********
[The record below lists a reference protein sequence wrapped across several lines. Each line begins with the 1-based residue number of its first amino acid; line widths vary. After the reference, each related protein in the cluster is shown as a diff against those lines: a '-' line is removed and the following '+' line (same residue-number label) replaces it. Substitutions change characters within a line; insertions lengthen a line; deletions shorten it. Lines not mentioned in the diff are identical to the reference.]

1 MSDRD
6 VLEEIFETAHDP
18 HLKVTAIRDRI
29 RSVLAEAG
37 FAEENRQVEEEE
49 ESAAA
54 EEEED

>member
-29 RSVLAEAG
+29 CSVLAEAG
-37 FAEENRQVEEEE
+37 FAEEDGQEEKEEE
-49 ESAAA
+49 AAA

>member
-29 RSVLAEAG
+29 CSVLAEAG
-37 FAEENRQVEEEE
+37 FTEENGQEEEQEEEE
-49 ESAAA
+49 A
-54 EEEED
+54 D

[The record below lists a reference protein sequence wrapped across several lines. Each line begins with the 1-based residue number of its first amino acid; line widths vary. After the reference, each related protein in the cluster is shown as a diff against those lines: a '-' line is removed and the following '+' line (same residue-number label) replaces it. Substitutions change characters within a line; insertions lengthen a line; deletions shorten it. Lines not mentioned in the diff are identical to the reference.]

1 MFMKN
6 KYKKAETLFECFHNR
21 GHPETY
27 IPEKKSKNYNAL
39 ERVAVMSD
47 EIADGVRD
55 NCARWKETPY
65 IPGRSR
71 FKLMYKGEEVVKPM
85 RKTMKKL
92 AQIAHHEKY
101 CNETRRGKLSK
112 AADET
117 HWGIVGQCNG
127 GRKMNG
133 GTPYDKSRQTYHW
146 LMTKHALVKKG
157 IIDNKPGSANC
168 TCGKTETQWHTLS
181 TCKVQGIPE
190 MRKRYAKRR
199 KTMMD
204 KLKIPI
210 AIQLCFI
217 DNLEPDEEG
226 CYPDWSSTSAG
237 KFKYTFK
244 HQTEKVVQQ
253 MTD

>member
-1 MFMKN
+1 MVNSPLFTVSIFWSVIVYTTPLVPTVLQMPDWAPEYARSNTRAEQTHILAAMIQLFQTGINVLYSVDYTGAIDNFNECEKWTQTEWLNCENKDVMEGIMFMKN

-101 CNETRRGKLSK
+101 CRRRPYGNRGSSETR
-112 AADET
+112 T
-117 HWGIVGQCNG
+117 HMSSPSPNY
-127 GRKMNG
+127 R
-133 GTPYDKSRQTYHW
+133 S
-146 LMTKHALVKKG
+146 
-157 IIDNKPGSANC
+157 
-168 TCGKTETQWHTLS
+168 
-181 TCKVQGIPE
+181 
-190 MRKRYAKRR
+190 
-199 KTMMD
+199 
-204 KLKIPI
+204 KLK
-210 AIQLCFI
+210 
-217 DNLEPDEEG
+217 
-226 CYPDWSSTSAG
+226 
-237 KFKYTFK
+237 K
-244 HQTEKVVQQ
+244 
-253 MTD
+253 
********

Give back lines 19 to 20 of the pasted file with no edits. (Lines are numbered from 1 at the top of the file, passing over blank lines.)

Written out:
-37 FAEENRQVEEEE
+37 FTEENGQEEEQEEEE